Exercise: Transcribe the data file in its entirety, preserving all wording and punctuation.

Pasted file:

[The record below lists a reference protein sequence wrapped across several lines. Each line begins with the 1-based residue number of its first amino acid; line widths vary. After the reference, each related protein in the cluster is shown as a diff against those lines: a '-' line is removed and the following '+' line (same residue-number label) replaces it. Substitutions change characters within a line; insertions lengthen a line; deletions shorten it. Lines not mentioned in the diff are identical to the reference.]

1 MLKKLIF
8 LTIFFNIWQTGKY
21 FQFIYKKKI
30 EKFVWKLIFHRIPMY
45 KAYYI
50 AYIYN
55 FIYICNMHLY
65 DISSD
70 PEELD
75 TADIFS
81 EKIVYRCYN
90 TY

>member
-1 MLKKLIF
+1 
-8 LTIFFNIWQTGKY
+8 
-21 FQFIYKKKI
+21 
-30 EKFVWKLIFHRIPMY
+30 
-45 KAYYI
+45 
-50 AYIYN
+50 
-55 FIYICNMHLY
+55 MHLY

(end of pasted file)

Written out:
[The record below lists a reference protein sequence wrapped across several lines. Each line begins with the 1-based residue number of its first amino acid; line widths vary. After the reference, each related protein in the cluster is shown as a diff against those lines: a '-' line is removed and the following '+' line (same residue-number label) replaces it. Substitutions change characters within a line; insertions lengthen a line; deletions shorten it. Lines not mentioned in the diff are identical to the reference.]

1 MLKKLIF
8 LTIFFNIWQTGKY
21 FQFIYKKKI
30 EKFVWKLIFHRIPMY
45 KAYYI
50 AYIYN
55 FIYICNMHLY
65 DISSD
70 PEELD
75 TADIFS
81 EKIVYRCYN
90 TY

>member
-1 MLKKLIF
+1 
-8 LTIFFNIWQTGKY
+8 
-21 FQFIYKKKI
+21 
-30 EKFVWKLIFHRIPMY
+30 
-45 KAYYI
+45 
-50 AYIYN
+50 
-55 FIYICNMHLY
+55 MHLY